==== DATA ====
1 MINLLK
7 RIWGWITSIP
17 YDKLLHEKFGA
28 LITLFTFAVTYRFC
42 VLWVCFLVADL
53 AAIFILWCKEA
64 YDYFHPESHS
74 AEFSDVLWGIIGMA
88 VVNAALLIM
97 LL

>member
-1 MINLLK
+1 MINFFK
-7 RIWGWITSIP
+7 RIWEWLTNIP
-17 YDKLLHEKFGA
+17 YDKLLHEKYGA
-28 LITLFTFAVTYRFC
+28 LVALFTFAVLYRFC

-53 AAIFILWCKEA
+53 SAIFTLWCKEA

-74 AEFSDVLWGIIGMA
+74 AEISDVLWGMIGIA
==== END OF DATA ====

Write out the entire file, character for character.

1 MINLLK
7 RIWGWITSIP
17 YDKLLHEKFGA
28 LITLFTFAVTYRFC
42 VLWVCFLVADL
53 AAIFILWCKEA
64 YDYFHPESHS
74 AEFSDVLWGIIGMA
88 VVNAALLIM
97 LL

>member
-1 MINLLK
+1 MINFFK
-7 RIWGWITSIP
+7 RIWEWLTNIP
-17 YDKLLHEKFGA
+17 YDKLLHEKYGA
-28 LITLFTFAVTYRFC
+28 LVALFTFAVLYRFC

-53 AAIFILWCKEA
+53 SAIFTLWCKEA

-74 AEFSDVLWGIIGMA
+74 AEISDVLWGMIGIA